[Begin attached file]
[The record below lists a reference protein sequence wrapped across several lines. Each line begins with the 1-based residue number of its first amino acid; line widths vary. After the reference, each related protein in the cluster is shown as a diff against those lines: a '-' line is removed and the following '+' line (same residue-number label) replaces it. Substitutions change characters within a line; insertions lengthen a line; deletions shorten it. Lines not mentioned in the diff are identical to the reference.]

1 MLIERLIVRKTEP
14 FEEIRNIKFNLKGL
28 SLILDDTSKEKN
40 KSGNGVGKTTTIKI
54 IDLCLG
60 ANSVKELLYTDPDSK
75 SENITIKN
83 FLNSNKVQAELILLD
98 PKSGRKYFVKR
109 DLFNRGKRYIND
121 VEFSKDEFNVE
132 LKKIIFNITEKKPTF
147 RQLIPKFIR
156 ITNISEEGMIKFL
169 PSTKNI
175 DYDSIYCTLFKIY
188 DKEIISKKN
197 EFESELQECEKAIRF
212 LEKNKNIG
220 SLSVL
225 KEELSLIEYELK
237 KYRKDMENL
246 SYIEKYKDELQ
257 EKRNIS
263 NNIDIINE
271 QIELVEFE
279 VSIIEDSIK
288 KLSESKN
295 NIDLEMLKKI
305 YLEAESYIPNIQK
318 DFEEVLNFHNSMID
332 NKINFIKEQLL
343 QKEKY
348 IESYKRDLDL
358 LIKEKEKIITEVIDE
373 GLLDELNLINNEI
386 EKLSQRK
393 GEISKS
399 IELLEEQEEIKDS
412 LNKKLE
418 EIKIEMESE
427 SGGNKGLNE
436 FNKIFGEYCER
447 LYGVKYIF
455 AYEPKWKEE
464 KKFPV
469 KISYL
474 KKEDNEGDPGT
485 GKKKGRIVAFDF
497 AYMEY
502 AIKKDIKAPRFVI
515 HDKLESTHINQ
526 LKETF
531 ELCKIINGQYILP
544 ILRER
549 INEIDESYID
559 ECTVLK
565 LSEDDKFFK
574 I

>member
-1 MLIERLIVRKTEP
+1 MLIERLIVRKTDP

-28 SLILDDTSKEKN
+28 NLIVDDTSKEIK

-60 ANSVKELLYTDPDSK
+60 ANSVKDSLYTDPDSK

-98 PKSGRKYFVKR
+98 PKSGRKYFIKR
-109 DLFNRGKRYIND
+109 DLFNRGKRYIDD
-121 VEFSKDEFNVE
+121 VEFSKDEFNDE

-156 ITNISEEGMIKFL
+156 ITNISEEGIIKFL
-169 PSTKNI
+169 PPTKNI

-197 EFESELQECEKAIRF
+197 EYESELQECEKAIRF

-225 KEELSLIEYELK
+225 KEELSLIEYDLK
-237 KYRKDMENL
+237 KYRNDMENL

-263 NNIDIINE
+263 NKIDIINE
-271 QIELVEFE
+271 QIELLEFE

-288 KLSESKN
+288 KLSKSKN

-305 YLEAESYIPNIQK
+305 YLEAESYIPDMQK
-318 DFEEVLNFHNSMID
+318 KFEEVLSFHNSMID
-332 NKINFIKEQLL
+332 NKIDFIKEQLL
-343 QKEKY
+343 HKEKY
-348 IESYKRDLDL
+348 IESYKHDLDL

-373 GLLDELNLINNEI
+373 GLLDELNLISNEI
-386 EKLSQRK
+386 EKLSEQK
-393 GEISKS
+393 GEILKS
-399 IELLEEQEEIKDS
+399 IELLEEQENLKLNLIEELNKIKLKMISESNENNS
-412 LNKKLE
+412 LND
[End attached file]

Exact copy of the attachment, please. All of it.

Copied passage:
[The record below lists a reference protein sequence wrapped across several lines. Each line begins with the 1-based residue number of its first amino acid; line widths vary. After the reference, each related protein in the cluster is shown as a diff against those lines: a '-' line is removed and the following '+' line (same residue-number label) replaces it. Substitutions change characters within a line; insertions lengthen a line; deletions shorten it. Lines not mentioned in the diff are identical to the reference.]

1 MLIERLIVRKTEP
14 FEEIRNIKFNLKGL
28 SLILDDTSKEKN
40 KSGNGVGKTTTIKI
54 IDLCLG
60 ANSVKELLYTDPDSK
75 SENITIKN
83 FLNSNKVQAELILLD
98 PKSGRKYFVKR
109 DLFNRGKRYIND
121 VEFSKDEFNVE
132 LKKIIFNITEKKPTF
147 RQLIPKFIR
156 ITNISEEGMIKFL
169 PSTKNI
175 DYDSIYCTLFKIY
188 DKEIISKKN
197 EFESELQECEKAIRF
212 LEKNKNIG
220 SLSVL
225 KEELSLIEYELK
237 KYRKDMENL
246 SYIEKYKDELQ
257 EKRNIS
263 NNIDIINE
271 QIELVEFE
279 VSIIEDSIK
288 KLSESKN
295 NIDLEMLKKI
305 YLEAESYIPNIQK
318 DFEEVLNFHNSMID
332 NKINFIKEQLL
343 QKEKY
348 IESYKRDLDL
358 LIKEKEKIITEVIDE
373 GLLDELNLINNEI
386 EKLSQRK
393 GEISKS
399 IELLEEQEEIKDS
412 LNKKLE
418 EIKIEMESE
427 SGGNKGLNE
436 FNKIFGEYCER
447 LYGVKYIF
455 AYEPKWKEE
464 KKFPV
469 KISYL
474 KKEDNEGDPGT
485 GKKKGRIVAFDF
497 AYMEY
502 AIKKDIKAPRFVI
515 HDKLESTHINQ
526 LKETF
531 ELCKIINGQYILP
544 ILRER
549 INEIDESYID
559 ECTVLK
565 LSEDDKFFK
574 I

>member
-1 MLIERLIVRKTEP
+1 MLIERLIVRKTDP

-28 SLILDDTSKEKN
+28 NLIVDDTSKEIK

-60 ANSVKELLYTDPDSK
+60 ANSVKDSLYTDPDSK

-98 PKSGRKYFVKR
+98 PKSGRKYFIKR
-109 DLFNRGKRYIND
+109 DLFNRGKRYIDD
-121 VEFSKDEFNVE
+121 VEFSKDEFNDE

-156 ITNISEEGMIKFL
+156 ITNISEEGIIKFL
-169 PSTKNI
+169 PPTKNI

-197 EFESELQECEKAIRF
+197 EYESELQECEKAIRF

-225 KEELSLIEYELK
+225 KEELSLIEYDLK
-237 KYRKDMENL
+237 KYRNDMENL

-263 NNIDIINE
+263 NKIDIINE
-271 QIELVEFE
+271 QIELLEFE

-288 KLSESKN
+288 KLSKSKN

-305 YLEAESYIPNIQK
+305 YLEAESYIPDMQK
-318 DFEEVLNFHNSMID
+318 KFEEVLSFHNSMID
-332 NKINFIKEQLL
+332 NKIDFIKEQLL
-343 QKEKY
+343 HKEKY
-348 IESYKRDLDL
+348 IESYKHDLDL

-373 GLLDELNLINNEI
+373 GLLDELNLISNEI
-386 EKLSQRK
+386 EKLSEQK
-393 GEISKS
+393 GEILKS
-399 IELLEEQEEIKDS
+399 IELLEEQENLKLNLIEELNKIKLKMISESNENNS
-412 LNKKLE
+412 LND